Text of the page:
Pensacola’s Klan

The 1920s are considered a turbulent time in American history with changing culture and values across the nation. The younger generation returned from World War One's horrors with the new attitude of celebrating today, for we may die tomorrow. This recent change of attitude and tradition did not fall to men alone. The change impacted women in America after voting became legalized and women's social status began to change. The changing values held captive the younger generation with a new sense of freedom; this new attitude, along with newfound empowerment for a woman, brought about a change in the social and economic status of the middle-class white men in America. This disenfranchisement led millions of middle-class men across the nation to join up in a protest against these changes. In response to the changing values, the Ku Klux Klan reformed in the early 1920s. The 1920s KKK though still anti-African America, held different ideals than the Klan in the late 1800s that formed after the civil war in response to the newly freed slaves. The Klan's anti-African American stance now focused on Catholics, Jews, and immigrants for ruining the country. The rebirth of the second Klan consisted of protestant values that clashed with changing values and morals of the 1920s, with the Klan focused on bringing protestant values back to America in the 1920s.
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Abstract/Description: The 1920s are considered a turbulent time in American history with changing culture and values across the nation. The younger generation returned from World War One's horrors with the new attitude of celebrating today, for we may die tomorrow. This recent change of attitude and tradition did not fall to men alone. The change impacted women in America after voting became legalized and women's social status began to change. The changing values held captive the younger generation with a new sense of freedom; this new attitude, along with newfound empowerment for a woman, brought about a change in the social and economic status of the middle-class white men in America. This disenfranchisement led millions of middle-class men across the nation to join up in a protest against these changes. In response to the changing values, the Ku Klux Klan reformed in the early 1920s. The 1920s KKK though still anti-African America, held different ideals than the Klan in the late 1800s that formed after the civil war in response to the newly freed slaves. The Klan's anti-African American stance now focused on Catholics, Jews, and immigrants for ruining the country. The rebirth of the second Klan consisted of protestant values that clashed with changing values and morals of the 1920s, with the Klan focused on bringing protestant values back to America in the 1920s.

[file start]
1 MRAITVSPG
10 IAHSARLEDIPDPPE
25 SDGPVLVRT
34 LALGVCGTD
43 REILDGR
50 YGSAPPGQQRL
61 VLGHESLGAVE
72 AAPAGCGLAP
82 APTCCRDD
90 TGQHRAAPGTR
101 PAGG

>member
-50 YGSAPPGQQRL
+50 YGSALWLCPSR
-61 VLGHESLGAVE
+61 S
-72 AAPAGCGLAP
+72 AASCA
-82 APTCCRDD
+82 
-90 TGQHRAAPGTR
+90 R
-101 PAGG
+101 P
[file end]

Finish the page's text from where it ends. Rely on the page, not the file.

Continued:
Subject(s): 1920's
Undergraduate Research
Pensacola
Ku Klux Clan (KKK)